the hair cells in the cochlea. The microphone and transducer part
of the implant is worn externally over the ear and electrodes are
passed into the scala tympani of the basal turn of the cochlea via
a variety of surgical procedures. They provide a direct electrical
stimulation of the residual spiral ganglion cells of the cochlear
nerve by bypassing the destroyed hair cells. Hence, success of
cochlear implantation is dependent on the presence of a functional
cochlear nerve that can transmit the impulses to the brain.
Before cochlear implantation, imaging evaluation of the ear is
mandatory to determine the following: which type of cochlear device
to use; which side to implant; when the surgery should be
performed; cochlear patency; round window niche access; and the
degree of mastoid aeration.
Since imaging is pivotal in demonstrating contraindications for
cochlear implantation, radiologists should be familiar with them.
High-resolution FSE T2-weighted MRI and CISS can demonstrate
hypoplasia or acquired atrophy of the cochlear nerve, especially in
oblique sagittal views (Figure 12).
A normal cochlear nerve should be approximately as large as the
facial nerve. The presence of a narrow internal auditory canal
(<2 mm) is associated with absence or severe hypoplasia of the
cochlear nerve (Figure 12C).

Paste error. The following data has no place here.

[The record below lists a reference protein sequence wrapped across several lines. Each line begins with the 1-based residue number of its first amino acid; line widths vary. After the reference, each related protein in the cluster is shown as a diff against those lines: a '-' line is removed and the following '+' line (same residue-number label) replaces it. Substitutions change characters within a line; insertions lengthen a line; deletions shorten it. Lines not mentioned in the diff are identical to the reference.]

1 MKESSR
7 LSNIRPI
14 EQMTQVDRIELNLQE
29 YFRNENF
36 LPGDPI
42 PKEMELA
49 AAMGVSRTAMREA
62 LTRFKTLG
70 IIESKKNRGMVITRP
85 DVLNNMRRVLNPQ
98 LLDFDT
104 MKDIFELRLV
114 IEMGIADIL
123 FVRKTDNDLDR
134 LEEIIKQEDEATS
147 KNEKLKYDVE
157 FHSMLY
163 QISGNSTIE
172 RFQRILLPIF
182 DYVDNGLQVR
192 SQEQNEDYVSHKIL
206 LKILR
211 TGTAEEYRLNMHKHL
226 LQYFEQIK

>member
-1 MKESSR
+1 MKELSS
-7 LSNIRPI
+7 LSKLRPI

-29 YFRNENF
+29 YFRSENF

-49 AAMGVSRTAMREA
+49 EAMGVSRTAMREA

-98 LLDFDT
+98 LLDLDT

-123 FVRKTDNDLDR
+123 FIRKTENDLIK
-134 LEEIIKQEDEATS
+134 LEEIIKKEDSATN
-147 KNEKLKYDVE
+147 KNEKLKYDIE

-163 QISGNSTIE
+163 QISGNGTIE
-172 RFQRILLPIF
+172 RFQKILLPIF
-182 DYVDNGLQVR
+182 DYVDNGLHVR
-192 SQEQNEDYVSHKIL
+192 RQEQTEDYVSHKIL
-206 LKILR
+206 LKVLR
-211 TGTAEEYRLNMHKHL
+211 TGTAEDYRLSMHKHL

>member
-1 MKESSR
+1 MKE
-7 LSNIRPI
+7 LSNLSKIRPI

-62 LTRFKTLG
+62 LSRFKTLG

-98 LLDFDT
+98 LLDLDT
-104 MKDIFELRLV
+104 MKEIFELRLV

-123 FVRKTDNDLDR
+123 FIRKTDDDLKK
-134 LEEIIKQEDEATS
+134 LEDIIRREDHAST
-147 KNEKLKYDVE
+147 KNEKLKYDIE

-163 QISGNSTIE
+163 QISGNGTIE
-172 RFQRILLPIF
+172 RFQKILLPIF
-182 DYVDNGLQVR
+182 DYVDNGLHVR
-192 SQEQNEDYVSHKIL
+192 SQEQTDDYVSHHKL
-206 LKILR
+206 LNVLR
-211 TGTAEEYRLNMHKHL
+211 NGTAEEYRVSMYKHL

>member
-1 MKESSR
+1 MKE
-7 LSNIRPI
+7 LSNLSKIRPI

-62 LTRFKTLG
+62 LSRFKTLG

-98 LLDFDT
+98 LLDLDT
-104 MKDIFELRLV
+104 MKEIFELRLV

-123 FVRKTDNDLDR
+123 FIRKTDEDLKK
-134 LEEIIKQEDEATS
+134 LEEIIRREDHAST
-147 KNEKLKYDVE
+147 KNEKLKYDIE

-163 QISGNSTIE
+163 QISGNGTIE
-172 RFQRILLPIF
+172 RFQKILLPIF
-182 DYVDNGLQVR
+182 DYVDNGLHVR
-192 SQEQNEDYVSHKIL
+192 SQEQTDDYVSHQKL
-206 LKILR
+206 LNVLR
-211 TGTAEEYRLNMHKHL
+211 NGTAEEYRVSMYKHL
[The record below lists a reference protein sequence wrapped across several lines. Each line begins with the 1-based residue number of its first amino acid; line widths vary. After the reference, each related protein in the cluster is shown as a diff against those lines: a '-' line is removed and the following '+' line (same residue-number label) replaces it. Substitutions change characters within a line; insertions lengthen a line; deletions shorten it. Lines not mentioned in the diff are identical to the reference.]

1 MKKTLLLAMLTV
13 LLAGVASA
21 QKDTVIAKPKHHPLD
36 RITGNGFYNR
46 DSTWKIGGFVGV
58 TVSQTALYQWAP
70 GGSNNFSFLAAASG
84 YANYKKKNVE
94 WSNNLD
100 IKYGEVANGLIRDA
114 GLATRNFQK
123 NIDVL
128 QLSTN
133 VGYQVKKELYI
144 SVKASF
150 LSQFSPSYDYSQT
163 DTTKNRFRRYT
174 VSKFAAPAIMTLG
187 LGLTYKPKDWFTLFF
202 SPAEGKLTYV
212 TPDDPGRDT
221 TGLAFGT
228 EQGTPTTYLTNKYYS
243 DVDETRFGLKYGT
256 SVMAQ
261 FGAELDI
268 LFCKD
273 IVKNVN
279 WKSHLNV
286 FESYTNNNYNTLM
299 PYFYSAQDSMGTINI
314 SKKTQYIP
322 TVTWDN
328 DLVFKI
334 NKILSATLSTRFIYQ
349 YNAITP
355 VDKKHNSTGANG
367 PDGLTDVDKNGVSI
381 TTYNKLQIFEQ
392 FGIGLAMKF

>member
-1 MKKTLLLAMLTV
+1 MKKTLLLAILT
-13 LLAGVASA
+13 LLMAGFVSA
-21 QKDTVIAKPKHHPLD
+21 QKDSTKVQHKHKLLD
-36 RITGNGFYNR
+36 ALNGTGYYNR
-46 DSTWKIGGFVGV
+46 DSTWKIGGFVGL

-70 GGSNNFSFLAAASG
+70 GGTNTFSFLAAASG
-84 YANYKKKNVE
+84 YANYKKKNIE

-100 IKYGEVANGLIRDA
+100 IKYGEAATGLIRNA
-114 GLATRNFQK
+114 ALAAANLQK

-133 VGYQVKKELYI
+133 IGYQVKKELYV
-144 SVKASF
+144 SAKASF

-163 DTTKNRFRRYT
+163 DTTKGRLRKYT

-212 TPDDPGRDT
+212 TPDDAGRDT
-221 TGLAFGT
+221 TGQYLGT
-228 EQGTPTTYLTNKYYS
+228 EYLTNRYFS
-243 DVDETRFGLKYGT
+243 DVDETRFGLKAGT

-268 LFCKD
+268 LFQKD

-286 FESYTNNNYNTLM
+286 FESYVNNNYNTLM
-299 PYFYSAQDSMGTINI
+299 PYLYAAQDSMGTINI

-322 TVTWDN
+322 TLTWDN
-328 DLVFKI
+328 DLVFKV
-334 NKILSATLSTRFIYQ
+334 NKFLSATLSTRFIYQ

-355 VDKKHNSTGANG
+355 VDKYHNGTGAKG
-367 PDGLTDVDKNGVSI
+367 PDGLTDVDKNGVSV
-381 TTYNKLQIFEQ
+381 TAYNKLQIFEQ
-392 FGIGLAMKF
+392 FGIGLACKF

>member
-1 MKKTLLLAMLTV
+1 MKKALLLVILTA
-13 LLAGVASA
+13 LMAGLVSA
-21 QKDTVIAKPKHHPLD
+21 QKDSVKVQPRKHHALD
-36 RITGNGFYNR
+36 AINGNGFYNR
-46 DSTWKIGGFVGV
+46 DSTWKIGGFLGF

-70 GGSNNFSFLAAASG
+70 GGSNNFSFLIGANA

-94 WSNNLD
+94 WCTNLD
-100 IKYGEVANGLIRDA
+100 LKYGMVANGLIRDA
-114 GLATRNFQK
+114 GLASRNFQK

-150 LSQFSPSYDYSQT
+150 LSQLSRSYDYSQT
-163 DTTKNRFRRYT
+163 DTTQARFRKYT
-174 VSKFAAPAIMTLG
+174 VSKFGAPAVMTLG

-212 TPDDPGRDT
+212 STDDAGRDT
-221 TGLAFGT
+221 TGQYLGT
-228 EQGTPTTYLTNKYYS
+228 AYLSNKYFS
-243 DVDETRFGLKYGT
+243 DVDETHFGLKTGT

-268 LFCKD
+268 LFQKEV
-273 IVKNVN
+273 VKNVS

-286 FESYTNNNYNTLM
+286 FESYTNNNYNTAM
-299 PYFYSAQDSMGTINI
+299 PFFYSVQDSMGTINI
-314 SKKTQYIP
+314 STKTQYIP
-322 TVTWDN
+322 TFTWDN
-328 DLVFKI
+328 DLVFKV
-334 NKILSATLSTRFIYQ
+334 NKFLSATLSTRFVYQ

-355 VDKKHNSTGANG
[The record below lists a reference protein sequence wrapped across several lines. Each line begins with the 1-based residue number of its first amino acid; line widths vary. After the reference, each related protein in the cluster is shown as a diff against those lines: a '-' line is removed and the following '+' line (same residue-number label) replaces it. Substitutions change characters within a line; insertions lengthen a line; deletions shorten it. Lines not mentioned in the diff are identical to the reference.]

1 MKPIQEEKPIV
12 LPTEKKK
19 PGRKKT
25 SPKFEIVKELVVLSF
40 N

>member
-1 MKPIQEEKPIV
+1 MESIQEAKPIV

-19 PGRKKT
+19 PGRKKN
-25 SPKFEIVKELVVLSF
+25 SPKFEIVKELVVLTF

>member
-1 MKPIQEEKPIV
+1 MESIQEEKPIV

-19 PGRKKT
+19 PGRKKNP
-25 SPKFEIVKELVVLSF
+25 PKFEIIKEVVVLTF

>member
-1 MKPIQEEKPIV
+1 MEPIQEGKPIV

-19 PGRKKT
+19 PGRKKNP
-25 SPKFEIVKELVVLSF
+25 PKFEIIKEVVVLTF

The presence of mastoiditis would predispose the implant to
infection and failure. The finding of cochlear fibrosis or
ossification may change the choice of which cochlear implant model
is used or may alter the method of insertion. The finding of
cochlear enhancement may prompt cochlear implantation before the
potential development of cochlear ossification. It has been
recommended that both CT and MRI be performed in cochlear implant
candidates as they can provide complementary information.
It has been estimated that MRI can determine the cause of
hearing impairment in approximately 30% of patients with SNHL.
However, despite the great advances in imaging technology, there
are a number of congenital and acquired abnormalities of the inner
ear that do not have any radiologic manifestations. Many of the
membranous labyrinthine dysplasias and metabolic, toxic,
infectious, or idiopathic causes of SNHL do not demonstrate any
abnormality on CT or MRI.
Nevertheless, imaging is an indispensable tool for the evaluation
of congenital and acquired causes of SNHL. Knowledge of the various
pathologies of the inner ear and central auditory pathways can aid
in better consultation and management of patients with SNHL.